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The caliph has to abide by the religious mandates. When you compare (our leader's) mandates, who has spoken on Capital Hill, in front of the Dutch parliaments, spoken in front of the European Union, who has constantly denounced terrorism, who has lived a life of righteousness and promoted that peace, obviously he is an example of what the religion of Islam is versus the calipha that ISIS has now instituted.
If Islam believes in peace, and promotes peace, but all you see is mayhem and destruction from that individual, then he is not a calipha. That is just from a rational standpoint.
Our religion teaches us there should be a separation between mosque and state, that individuals should not be forced to follow a religion if they do not abide by that religion, and the state has no power to institute something like that. It's just a spiritual successorship to be for the Muslims, not on a totalitarian scale.Explain the Quran, which is considered the Word of God by those who follow the religion, and how it is different from the Christian Bible.
Muslims do believe in the holy scriptures. We believe the Quran was sent to address certain challenges within the community of the prophet Muhammad, peace be upon him, in coming generations. When you read the Quran, it was not just rules but incidents that took place that the Quran addressed. Of course, you will find differences. We have many stories of prophets in the Quran. Moses is mentioned more times than Mohammed in the Quran. Jesus, peace be upon him, is mentioned more times than Muhammad in the Quran. Abraham more times; Ishmael all the prophets are frequently mentioned. But other verses in the Quran were revealed to the Prophet, peace be upon him, to address certain issues, so people would ask him, and the Prophet would respond with revelations. He would respond on intoxication, or gambling, and God would answer right away.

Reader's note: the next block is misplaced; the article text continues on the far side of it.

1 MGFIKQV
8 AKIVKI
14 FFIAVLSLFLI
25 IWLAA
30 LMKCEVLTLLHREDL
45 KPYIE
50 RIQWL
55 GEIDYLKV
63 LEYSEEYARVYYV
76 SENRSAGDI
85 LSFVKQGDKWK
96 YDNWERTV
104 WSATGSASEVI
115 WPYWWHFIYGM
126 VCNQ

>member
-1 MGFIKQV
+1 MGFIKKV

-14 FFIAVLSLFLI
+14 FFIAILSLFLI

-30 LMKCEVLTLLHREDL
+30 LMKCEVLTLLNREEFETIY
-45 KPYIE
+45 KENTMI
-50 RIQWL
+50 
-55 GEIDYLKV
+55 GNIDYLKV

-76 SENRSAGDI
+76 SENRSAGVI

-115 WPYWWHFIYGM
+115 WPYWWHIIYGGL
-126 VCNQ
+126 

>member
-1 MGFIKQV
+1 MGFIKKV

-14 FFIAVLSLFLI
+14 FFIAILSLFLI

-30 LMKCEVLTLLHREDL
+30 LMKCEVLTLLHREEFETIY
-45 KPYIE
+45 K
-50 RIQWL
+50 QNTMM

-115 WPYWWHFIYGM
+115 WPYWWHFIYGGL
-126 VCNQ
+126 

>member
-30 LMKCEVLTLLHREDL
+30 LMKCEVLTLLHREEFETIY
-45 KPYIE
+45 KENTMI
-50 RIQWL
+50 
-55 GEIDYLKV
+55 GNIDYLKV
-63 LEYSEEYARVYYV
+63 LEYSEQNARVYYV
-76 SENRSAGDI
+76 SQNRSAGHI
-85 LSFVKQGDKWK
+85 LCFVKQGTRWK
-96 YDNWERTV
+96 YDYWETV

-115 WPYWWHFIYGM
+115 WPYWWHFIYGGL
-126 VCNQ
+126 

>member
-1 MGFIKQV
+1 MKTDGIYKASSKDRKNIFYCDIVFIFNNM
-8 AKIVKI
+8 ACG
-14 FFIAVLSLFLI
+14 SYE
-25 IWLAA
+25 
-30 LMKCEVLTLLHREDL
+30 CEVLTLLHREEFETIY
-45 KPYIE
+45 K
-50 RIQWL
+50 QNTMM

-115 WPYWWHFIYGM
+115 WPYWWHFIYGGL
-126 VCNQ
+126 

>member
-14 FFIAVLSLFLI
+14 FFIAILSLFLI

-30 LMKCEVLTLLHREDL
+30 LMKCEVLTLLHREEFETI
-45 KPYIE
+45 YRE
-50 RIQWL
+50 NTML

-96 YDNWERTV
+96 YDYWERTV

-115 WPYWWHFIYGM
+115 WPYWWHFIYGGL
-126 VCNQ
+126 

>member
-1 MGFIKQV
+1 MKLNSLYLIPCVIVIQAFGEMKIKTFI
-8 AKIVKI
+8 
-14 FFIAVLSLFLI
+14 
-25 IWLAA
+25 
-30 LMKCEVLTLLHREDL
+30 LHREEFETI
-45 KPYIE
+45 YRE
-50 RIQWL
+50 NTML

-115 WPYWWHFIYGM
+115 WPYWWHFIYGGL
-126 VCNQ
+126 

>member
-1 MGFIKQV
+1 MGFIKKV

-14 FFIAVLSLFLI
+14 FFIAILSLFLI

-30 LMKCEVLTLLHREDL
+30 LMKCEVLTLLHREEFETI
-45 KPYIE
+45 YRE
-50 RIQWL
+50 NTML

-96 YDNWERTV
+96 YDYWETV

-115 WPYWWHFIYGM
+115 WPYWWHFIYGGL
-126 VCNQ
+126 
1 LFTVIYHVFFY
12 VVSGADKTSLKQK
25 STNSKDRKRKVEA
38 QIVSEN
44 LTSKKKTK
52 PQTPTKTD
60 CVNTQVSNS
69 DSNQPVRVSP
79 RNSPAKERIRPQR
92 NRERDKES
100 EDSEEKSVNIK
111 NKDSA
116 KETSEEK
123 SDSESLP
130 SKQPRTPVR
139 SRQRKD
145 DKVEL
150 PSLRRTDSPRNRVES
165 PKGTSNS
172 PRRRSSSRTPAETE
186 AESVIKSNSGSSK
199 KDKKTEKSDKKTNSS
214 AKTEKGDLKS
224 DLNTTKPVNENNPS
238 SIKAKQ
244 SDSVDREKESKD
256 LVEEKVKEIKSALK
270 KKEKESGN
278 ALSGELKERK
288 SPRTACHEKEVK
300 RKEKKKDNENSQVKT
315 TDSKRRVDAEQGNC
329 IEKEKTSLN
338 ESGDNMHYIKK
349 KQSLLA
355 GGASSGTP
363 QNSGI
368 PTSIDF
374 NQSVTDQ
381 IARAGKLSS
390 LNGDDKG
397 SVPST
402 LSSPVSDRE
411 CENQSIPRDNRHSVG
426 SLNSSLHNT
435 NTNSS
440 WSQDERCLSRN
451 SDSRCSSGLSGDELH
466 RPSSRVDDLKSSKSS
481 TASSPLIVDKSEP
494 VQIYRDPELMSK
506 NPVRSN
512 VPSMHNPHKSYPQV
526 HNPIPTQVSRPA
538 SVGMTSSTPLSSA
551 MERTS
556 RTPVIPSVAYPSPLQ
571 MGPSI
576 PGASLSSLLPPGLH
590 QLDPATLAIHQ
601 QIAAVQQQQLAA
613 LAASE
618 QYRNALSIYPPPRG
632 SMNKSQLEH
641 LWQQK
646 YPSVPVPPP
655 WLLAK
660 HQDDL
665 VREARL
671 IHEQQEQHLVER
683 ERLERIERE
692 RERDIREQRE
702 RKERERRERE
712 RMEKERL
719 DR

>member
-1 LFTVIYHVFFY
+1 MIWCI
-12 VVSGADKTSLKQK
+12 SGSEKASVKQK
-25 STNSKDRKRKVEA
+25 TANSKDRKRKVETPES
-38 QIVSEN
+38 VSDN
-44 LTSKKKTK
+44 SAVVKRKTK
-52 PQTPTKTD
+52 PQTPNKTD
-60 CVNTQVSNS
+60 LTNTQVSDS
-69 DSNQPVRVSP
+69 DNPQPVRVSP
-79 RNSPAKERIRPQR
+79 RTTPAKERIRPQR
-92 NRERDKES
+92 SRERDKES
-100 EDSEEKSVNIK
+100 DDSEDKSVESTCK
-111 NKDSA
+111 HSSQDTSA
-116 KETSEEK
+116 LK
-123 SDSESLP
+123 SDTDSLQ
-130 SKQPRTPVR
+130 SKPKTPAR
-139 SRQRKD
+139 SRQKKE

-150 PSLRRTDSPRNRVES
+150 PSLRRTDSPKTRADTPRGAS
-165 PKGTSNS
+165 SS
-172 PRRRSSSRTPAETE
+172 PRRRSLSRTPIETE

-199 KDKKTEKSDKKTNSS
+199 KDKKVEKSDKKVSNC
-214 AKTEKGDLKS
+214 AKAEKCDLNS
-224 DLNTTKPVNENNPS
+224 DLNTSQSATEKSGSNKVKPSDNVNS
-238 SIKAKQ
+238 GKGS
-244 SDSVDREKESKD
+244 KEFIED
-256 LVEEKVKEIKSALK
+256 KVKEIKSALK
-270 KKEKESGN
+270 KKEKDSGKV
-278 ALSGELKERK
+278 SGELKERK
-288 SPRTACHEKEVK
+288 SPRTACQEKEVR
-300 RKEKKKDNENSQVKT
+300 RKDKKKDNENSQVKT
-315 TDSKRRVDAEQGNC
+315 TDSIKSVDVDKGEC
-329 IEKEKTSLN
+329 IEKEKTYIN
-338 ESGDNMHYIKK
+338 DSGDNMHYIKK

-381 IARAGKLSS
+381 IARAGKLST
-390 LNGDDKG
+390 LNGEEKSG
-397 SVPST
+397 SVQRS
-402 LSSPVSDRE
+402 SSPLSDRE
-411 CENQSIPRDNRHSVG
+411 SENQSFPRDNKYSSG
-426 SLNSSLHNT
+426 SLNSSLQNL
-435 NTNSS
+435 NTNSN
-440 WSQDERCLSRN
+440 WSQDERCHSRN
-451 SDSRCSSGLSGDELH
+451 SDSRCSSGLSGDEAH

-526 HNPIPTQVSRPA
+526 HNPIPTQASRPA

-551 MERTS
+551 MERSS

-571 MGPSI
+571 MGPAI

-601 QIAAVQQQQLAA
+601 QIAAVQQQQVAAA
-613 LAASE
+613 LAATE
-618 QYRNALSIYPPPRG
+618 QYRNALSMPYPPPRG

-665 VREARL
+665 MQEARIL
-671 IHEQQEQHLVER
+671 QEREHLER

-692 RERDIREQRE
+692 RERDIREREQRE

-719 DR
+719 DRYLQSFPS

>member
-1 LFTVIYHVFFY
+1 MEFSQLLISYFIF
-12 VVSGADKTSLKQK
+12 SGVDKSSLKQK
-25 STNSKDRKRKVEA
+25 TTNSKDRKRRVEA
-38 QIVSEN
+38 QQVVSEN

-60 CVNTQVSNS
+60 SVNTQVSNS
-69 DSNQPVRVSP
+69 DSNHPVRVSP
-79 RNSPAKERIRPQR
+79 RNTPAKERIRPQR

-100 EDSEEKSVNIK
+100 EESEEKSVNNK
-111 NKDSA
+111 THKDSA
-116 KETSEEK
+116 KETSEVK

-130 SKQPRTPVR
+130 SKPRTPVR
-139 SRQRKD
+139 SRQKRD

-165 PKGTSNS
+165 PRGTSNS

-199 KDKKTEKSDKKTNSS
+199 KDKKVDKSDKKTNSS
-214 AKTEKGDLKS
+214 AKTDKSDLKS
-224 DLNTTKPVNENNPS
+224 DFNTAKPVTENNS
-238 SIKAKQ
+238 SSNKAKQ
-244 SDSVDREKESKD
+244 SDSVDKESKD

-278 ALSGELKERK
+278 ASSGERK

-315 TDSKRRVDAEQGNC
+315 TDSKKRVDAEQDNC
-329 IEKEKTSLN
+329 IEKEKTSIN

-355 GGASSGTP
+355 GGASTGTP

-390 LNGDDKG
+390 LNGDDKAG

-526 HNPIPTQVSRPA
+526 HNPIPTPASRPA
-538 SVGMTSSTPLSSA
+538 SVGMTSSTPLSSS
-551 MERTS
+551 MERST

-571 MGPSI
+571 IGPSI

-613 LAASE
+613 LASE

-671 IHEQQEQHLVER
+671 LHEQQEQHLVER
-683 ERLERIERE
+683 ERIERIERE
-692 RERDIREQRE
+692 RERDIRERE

People might find verses in the Quran where military force can be used, and people say, "Oh, this is a violent religion." The Quran goes beyond spiritual guidance. It is also a foundation for a Muslim-governed country, where it says if you are being attacked, it says it is permissible for you to defend yourself. (It talks about consequences.) So people find these verses useful, where a simple person who lives in Bloomfield Hills, or another community, would just implement those verses. But those verses are no longer taken as clear rules because that's a constitution for an existing country. That's where people go wrong when they hear about fighting in the Quran, and they think it's personal. No, it's not. There's a long story behind it that explains how Islam does allow military force at certain times....continued on page 6